In a subsequent step 720 of the method as illustrated in FIG. 7, the first, second, and third objects are compressed in accordance with still another aspect of the present invention. In a third step 730 of the method as shown in FIG. 7, each of the blocks and assembly information representing the compressed first, second, and third objects, as well as the Usage Authorization Information is encrypted. Preferably, each is encrypted using a respective unique key. The keys are not included in the resulting software package, but are retained to be distributed subsequently to authorized users.
The inventive compression technique carried out in step 720 of FIG. 7, as well as the encryption step 730 thereof, are illustrated in greater detail in FIG. 9A. As shown therein, software objects 1 through n, identified by 910, which may take the form of separate software packages, are subject to an inventive macrocompression method 920 to convert the objects 1-n into one or more blocks 937 and assembly information objects 935, one for each object 1-n, each indicating how to reconstruct the various strings of the respective one of the objects 1-n from the one or more blocks 937. In summary, the macrocompression method 920, (1) produces matches of reference strings within the software objects 910 with comparison strings therein, the reference strings and the comparison strings having a predetermined minimum length, each comparison string within the same package as a matching reference string being separated therefrom by a predetermined minimum distance with the package, (2) expands the sizes of matching strings by including adjacent, matching software therein, and (3) forms compressed software objects comprising at least one software block corresponding to a selected one of the expanded, matching strings and assembly information indicating how to reconstruct others of the matching strings from the at least one software block. In certain embodiments, the software objects 910 comprise data. In other embodiments, the software objects 910 comprise executables. While FIG. 9A shows multiple objects 1-n, the macrocompression method 920 also serves to compress a single object in certain embodiments.
The macrocompression method 920 is illustrated in greater detail in FIG. 9B. String matching is carried out on the contents of the 1 through n objects 910, as indicated in a step 932. In certain embodiments, the string matching step is facilitated by producing a hash head table grouping possible string matches together according to their hashing functions.
A hashing function of a given string calculates a hashing value based on the values of the bytes in the string. In certain embodiments of the present invention, a minimum string length of n bytes is employed and a hashing function is selected to calculate a hashing value for each string of n bytes. In general, the hashing value for each string of n bytes in each of the objects to be compressed is carried out, although this is not essential. In the general case, the hashing function is carried out for each string in the object [P0, P1, . . . , Pn−1], [P1, P2, . . . , Pn], [Pi, Pi+1, Pi+n−1], etc., where pi represents a value of the ith byte in the object. As the hashing value of each string having an offset j is determined, its offset j is added to a hash head table, indexed according to its hash value.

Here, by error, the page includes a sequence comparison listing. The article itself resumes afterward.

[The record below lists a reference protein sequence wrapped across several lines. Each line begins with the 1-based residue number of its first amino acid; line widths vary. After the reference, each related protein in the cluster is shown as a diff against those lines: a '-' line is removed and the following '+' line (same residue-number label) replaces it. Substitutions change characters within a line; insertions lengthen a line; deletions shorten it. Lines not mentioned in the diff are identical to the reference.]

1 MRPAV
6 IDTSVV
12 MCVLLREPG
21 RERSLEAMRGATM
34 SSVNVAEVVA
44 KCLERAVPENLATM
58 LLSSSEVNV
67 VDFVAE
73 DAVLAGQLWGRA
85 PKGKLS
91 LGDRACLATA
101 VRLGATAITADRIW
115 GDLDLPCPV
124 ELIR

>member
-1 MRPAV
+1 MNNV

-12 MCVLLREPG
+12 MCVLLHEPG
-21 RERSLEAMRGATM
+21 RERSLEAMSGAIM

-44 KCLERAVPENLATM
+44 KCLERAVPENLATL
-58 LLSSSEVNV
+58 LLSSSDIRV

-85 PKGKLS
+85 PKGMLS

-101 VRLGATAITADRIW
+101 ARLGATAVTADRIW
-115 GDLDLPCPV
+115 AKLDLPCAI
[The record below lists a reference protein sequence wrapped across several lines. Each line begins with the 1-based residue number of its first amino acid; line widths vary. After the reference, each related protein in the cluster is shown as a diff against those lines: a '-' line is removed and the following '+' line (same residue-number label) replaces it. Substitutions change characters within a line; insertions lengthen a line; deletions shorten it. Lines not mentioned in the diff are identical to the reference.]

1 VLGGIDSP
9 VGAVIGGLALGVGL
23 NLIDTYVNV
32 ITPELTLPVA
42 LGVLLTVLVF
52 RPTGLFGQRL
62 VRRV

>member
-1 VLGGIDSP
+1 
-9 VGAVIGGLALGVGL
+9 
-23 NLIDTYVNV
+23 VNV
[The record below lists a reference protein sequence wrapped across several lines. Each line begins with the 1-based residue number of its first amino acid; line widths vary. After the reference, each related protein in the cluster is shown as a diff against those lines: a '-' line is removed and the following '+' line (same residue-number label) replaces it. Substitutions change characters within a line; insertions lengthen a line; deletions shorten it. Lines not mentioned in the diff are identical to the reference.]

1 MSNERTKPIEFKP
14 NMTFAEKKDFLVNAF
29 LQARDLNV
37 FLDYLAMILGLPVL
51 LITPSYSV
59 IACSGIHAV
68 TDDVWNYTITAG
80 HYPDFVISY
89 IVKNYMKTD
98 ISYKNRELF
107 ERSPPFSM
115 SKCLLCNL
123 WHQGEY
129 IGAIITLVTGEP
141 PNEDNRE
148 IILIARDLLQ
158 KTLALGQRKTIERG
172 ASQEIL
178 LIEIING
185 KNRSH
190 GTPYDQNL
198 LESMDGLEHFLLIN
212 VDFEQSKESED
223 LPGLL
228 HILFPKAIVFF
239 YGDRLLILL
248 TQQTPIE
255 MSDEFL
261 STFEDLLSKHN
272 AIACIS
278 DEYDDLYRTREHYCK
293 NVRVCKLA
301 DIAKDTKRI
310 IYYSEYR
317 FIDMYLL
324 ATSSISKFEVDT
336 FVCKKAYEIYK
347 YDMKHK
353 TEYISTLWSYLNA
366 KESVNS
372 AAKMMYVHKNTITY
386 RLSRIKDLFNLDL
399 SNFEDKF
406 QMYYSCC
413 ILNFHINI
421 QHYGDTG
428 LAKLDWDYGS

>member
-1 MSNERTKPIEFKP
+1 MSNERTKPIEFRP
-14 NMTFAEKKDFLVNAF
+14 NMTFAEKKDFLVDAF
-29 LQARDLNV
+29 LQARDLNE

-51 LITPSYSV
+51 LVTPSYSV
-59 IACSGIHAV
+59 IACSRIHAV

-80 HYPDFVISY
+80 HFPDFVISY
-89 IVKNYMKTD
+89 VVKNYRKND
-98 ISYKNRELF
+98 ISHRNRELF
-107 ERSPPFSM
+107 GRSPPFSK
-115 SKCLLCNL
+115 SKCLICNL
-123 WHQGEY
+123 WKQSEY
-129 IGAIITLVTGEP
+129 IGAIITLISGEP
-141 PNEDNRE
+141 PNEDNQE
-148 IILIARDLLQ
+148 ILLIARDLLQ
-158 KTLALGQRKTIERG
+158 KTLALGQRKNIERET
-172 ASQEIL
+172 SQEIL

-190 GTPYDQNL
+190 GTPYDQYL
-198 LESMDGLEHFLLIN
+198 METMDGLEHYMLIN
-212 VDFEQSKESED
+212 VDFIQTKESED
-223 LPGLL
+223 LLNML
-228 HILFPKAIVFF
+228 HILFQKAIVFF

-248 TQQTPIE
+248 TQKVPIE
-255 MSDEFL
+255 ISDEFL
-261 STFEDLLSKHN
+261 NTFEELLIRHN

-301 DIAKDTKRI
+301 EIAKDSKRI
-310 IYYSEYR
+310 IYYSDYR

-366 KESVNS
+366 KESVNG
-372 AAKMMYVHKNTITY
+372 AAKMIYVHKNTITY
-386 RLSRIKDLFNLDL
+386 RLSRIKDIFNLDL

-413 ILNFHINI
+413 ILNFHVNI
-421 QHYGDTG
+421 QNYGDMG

An exemplary hash head table is illustrated in FIG. 9C and stores data identifying each string of n bytes in three objects M1, M2 and M3 indexed according to the hashing value of each string. As shown in FIG. 9C, all strings having a hashing value h equal to zero are identified by offset and object numbers in the initial record of the hash head table, and so on, until a final record is provided to identify those strings whose hashing value is a maximum among all hashing values in this case, hmax. It will be appreciated that the maximum possible number of different hashing values in this case will be (L1−n)+(L2−n)+(L3−n) which will occur in the event that each string yields a different hashing value. Accordingly, this is the maximum possible length of the hash head table for which memory space need be set aside in memory 140.
A particularly advantageous hashing function calculates the hashing value of each string of n bytes as a summation of their values:
wherein h(j) represents the hashing value of the jth string in the object and pi is the value of the ith byte of the object. One advantage flows from the commutative property of this function. That is, the function is commutative since it may be carried out using the byte value pi in any arbitrary order. Consequently, in certain advantageous embodiments, once the hash value h(j) has been calculated as above for the string (Pj, Pj+1,. . . , Pj+n−1), the hashing value for the next string is determined using relatively fewer operations (and processing time) as follows:
Also, the contents of most objects yield hashing values which are clumped, that is, unevenly distributed over the range of hashing values. This tends to reduce the usefulness of the hashing function as a means of separating strings which do not match from those which possibly do match. Where the invention implements a hashing function of the type: